With over three quarters of a billion streams to date, Oxfordshire-based Rhys Lewis has captivated listeners with his emotionally rich, powerful music and thought-provoking lyrics. Ahead of the release of his third album, I got in touch to ask about his journey to music and where he finds his inspiration, as well as contemplating the best love song of all time.
Tell us a bit about your new album.
I started writing this album in the first lockdown we had, I’d just got back from a writing trip in America and then went straight to a studio in the middle of nowhere and started writing there. I didn't realise I had started writing an album, I was just writing songs because there was nothing else to do. It was amazing to have something to put my time into and focus on during a very strange time. Naturally there were so many other things to be thinking about, writing about, and questioning, but I think the album started off in a place of existential questioning as opposed to other times where I might just write about what’s happening in my day-to-day or what was happening emotionally in my life. I think it was interesting and useful to start from a different place in that period of time. We all had the privilege of looking at our lives in a different way and when the world literally stopped, I think everyone started questioning what that meant for their lives and their happiness – I certainly did, and found myself wondering, ‘when things go back to ‘normal’, am I going to want to go back to that?’ Change is something that I’ve always found inspiration in, whether that be a change in a relationship, moving cities, growing up or whatever form it may take – these moments of change often throw up lots of things for me to write about and with every day throwing up new questions for me, it was an interesting time to be writing.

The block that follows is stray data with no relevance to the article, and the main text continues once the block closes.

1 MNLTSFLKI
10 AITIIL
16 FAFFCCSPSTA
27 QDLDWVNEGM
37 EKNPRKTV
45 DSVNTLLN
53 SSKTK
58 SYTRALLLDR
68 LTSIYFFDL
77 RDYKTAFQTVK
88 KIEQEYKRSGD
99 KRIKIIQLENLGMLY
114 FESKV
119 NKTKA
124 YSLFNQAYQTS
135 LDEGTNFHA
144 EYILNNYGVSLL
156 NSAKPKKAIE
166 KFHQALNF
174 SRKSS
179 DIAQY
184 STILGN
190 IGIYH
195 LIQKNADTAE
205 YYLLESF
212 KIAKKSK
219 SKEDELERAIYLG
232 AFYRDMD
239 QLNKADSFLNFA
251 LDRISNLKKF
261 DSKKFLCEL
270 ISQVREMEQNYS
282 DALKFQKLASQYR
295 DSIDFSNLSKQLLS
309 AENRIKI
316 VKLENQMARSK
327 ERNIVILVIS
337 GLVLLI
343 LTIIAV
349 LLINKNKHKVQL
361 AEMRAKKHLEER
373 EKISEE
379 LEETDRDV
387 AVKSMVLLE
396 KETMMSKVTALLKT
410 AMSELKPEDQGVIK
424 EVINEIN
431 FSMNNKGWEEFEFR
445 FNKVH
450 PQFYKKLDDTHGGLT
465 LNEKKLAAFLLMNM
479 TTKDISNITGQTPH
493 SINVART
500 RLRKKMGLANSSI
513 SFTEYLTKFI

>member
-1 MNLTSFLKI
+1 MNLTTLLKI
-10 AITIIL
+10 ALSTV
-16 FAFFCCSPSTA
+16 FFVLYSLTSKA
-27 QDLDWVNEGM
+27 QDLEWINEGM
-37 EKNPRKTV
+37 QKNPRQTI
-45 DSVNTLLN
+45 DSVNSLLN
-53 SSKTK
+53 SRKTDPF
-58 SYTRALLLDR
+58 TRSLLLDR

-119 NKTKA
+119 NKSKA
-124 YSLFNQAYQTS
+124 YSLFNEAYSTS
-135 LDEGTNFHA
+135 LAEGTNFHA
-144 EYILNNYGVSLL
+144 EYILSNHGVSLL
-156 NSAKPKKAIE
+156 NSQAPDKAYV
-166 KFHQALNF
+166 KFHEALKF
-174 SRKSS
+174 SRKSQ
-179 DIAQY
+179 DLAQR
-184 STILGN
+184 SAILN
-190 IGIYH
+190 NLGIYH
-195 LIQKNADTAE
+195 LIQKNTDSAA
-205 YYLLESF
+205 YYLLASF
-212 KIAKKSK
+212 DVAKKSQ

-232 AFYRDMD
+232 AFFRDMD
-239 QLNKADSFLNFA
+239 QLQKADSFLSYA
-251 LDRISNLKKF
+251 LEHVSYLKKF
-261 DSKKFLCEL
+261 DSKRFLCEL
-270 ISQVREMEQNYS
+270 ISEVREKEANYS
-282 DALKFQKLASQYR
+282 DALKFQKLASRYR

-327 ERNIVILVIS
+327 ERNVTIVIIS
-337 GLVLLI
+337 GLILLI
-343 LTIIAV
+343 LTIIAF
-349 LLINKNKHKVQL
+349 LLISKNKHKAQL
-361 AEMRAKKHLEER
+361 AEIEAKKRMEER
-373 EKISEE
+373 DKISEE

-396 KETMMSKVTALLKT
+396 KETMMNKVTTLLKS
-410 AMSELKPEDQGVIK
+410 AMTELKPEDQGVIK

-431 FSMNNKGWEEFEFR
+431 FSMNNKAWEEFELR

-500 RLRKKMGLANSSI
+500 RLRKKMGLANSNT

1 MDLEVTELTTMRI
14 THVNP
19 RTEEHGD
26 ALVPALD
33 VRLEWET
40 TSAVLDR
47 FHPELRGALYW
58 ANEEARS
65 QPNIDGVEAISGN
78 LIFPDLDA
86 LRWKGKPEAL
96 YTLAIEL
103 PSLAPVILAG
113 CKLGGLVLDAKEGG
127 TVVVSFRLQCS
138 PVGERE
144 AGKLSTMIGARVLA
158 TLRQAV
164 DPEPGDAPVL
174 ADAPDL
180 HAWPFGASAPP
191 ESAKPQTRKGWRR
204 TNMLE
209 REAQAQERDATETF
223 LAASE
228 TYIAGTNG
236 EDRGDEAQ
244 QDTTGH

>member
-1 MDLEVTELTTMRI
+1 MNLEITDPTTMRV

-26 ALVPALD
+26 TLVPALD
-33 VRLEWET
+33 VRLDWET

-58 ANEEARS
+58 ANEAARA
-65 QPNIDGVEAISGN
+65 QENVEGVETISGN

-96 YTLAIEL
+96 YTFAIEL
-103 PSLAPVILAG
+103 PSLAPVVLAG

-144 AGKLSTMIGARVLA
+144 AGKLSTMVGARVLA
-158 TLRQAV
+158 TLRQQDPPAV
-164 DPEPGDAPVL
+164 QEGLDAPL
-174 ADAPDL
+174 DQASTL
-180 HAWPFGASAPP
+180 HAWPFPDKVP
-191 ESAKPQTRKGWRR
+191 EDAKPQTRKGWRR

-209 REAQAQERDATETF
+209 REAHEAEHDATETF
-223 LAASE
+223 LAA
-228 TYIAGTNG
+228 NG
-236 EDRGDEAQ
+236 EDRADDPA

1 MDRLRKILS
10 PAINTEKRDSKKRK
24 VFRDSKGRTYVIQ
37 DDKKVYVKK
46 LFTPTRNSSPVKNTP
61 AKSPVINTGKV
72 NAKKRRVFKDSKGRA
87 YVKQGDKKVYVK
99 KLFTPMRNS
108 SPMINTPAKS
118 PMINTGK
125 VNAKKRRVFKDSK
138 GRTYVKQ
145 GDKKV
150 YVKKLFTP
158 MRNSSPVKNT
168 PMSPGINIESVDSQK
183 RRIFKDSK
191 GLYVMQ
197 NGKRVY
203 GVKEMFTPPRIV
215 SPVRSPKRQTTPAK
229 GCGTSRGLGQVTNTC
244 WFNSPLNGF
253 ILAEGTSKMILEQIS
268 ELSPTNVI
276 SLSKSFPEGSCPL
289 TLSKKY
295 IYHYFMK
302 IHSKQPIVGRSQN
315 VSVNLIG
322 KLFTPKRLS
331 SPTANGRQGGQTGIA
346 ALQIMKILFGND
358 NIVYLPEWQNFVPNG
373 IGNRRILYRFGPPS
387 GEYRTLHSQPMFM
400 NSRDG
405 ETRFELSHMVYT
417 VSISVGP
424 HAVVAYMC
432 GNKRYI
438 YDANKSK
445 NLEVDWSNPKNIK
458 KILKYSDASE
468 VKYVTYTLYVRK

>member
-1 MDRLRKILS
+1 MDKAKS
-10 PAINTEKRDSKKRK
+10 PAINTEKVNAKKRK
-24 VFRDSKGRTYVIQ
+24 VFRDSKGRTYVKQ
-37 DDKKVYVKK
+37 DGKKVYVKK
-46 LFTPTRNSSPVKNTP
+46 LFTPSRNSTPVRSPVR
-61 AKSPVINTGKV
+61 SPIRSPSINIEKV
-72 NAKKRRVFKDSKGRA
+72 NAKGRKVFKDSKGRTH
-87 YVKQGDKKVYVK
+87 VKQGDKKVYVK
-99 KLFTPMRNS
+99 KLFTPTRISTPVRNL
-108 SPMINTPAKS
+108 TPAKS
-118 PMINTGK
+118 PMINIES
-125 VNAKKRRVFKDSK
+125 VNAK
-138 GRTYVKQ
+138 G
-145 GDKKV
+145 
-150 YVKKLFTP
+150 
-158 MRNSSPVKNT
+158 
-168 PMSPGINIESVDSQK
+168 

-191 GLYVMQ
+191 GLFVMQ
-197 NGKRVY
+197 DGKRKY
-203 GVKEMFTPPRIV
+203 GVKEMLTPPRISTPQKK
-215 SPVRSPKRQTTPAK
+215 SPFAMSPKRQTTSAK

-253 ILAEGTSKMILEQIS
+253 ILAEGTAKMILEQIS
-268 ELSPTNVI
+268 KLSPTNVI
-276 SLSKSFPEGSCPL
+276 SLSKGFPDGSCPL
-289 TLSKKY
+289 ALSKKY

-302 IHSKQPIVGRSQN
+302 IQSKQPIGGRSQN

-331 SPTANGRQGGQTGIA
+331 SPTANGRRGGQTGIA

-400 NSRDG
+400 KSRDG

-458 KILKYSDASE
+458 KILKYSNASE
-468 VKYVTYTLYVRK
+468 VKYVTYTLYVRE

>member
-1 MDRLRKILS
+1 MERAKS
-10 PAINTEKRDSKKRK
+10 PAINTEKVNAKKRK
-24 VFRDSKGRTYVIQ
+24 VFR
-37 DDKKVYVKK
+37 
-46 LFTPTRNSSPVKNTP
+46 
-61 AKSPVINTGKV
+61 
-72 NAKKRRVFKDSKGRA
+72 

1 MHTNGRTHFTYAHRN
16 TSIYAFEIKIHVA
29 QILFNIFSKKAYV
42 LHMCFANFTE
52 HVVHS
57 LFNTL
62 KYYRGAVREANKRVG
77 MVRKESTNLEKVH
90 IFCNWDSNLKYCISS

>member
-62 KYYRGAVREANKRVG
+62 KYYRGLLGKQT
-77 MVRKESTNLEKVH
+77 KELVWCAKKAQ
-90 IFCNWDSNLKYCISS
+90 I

It all seems so long ago now.
I think that’s one of the problems with the way music is released; you’re kind of already bored of the stuff you’re about to promote and release by the time you get there because you’re already onto something else, which is kind of happening now because I’m starting to write my third album before people have even heard the second.
So, I’m reaching you in London, but you mentioned that you wrote this when you were in the middle of nowhere, which do you find more conducive, creatively?
I think they both are: every environment invites a different kind of energy and a different creative process and atmosphere. For example – and I know it sounds stupid but – when you’re in LA, you drive around more because there’s no public transport so I was always listening to music in the car louder than if were on the tube; or maybe slightly more upbeat music if the sun’s shining – even little changes as simple as that can provoke a new energy. The same goes for living in the countryside, you may go on a morning walk through the fields or the forests whereas if I go grab a coffee in London, the second I step outside I’m already seeing people, hearing conversations, and thinking about completely different things. Any environment for me can be inspiring. When it comes to producing, I often find being in a city is a bit more conducive to making music because you can say, ‘What’re you doing tomorrow, I’m in the studio please come down.’ whereas if you’re in the middle of nowhere, it’s more of an ordeal to make these things happen. Creatively though it’s nice to vary where you are, so you can vary your inspirations.